English Muffins

As I’ve previously mentioned I haven’t had much luck making gluten-free breads. I found a new method in a cookbook entitled The How Can It Be Gluten Free Cookbook. Their flour blend however includes dry milk powder which doesn’t work for those of us allergic to dairy. It’s also heavy on the carbohydrate flours – white rice, potato starch and tapioca. And their English muffin recipe includes eggs and cornmeal (for dusting the muffins). So I gave it a go and here’s what actually worked. I left their flour mixture the same, same ratios without the milk powder.

It took me awhile to try this because it is quite a long recipe and somewhat complicated but I finally decided if I took it step by step it wouldn’t be bad and it wasn’t. In fact, it was quite simple, just took a while to complete all the steps but the tasty muffins are definitely worth it. The frozen ones I was buying were tough on the outside, almost impossible to slice while these are easily split with a fork. Says it makes 10 but I got 11 and several of them are quite small so I think next time I make them, I’ll increase the individual muffins and perhaps only get 9 instead.

Prepare 2 medium size baking sheets by dusting with ground millet (or if you can use it, cornmeal which is the traditional coating for English muffins). It takes approximately 1/2 cup so process the whole millet in a food processor to a medium grind (coarse is too little and fine makes flour which doesn’t work either, we want it the consistency of cornmeal. Sesame or poppy seeds would also work.

In a large bowl combine:

4 tablespoons ground flaxseeds

2/3 cup aquafaba

Let sit for several minutes to form flax gel. While that happens, in a smaller bowl combine:

1 1/2 cups white rice flower

3/4 cup brown rice flour

1/2 cup potato starch (NOT potato flour)

1/4 cup tapioca flour or starch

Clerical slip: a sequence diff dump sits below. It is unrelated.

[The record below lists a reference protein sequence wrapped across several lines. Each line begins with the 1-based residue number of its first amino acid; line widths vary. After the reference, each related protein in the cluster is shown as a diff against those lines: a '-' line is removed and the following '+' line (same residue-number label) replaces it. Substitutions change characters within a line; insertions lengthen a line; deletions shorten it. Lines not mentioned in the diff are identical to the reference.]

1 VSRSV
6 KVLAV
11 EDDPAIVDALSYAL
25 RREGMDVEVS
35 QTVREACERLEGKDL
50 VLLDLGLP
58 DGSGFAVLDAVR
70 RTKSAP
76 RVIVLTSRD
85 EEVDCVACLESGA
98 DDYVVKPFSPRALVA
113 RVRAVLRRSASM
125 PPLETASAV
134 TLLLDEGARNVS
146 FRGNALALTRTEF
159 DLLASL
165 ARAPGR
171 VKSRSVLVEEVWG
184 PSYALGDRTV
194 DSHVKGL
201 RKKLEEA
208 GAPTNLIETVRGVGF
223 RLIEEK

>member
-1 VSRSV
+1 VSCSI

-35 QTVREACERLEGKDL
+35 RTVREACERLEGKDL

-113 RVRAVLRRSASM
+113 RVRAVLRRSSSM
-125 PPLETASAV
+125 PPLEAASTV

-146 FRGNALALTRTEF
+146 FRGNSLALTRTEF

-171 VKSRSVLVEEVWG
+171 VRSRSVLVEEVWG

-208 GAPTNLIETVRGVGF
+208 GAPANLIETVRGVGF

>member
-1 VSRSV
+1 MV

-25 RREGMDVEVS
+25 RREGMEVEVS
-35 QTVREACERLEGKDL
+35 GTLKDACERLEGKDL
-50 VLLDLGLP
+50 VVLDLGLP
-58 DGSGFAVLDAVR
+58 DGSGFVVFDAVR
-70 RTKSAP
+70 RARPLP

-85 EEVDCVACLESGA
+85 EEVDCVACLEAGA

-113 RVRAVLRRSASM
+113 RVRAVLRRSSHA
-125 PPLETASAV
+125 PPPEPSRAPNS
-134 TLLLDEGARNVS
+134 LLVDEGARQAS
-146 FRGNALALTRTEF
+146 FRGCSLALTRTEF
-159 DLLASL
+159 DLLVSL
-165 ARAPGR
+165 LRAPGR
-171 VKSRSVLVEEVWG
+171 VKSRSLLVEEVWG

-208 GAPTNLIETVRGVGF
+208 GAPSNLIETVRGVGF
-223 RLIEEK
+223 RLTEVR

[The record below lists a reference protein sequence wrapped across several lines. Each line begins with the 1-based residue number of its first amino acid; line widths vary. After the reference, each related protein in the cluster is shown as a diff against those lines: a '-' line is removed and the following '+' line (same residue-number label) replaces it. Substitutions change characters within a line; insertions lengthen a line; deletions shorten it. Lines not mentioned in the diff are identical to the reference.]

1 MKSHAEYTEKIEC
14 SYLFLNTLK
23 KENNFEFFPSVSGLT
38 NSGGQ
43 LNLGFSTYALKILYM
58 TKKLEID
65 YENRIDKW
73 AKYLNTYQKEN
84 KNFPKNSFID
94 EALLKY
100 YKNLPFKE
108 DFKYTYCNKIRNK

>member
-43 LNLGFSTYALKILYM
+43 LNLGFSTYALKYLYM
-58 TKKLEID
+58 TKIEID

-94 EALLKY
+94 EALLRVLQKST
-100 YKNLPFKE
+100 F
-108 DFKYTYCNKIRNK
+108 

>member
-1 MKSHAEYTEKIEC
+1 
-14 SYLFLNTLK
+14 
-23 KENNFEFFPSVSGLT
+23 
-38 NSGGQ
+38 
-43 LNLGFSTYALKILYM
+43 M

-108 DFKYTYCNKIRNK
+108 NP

3 tablespoons powdered psyllium husk

2 tablespoons date sugar

2 1/2 teaspoons instant yeast (or 1 packet which is 2 1/4 teaspoons)

Stir to mix in the yeast before adding:

2 teaspoons baking powder

1 1/2 teaspoons salt

Whisk into the flax gel:

2 cups warm water (approximately 110 degrees)

2 tablespoons oil or melted vegan margarine

In increments, with a hand mixer or heavy spoon (stand mixer would be better with a paddle if you have one), mix the flour mixture into the wet mix. When it gets too thick for the hand mixer, use your hands (with gloves) and keep mixing until the dough comes together. It’s about the consistency of cookie dough.

With wet hands form about 1/3 cup of dough into balls (I’ll probably do 1/2 cup of dough next time) and set them on the dusted baking sheets widely spaced, about 5 per sheet (so they have room to rise). I heated my oven by setting it at 170 degrees for approximately 2-3 minutes before turning it off. Cover the muffin balls with a clean kitchen towel and place in a warm place to rise for about 1 to 1 1/2 hours.*

Remove them from the oven and make sure the rack is on a lower-middle setting. Preheat oven to 350 degrees. Uncover the dough and using a greased spatula, flatten the balls to approximately 3/4 inch disks. Dust the tops with the millet (or cornmeal).

Spray a 12″ skillet with non-stick cooking spray. Heat over medium heat before placing 4-5 muffins in the pan. Brown over medium heat and brown on each side (about a minute per side). Repeat with the remaining muffins. If the muffins begin to puff up, gently press them down, doming isn’t what we want and means you’re probably cooking them too long. Transfer to a clean baking sheet lined with parchment paper.

Bake until firm, about 30-35 minutes, rotating baking sheet half way through cooking. Cool on a cooling rack for at least 15-20 minutes before splitting with a fork and toasting. Store unsplit muffins in a zip-lock bag for up to 3 days. I put 2 per sandwich bag, sucked out the air and then put the sandwich bags into a gallon freezer bag and put the extras in the freezer.

*In a previous life, when I lived in a house with steam heat radiators, I used to place my bread dough to rise on a towel on top of a radiator. It worked quite well as long as the heat didn’t get too hot while they were on there!

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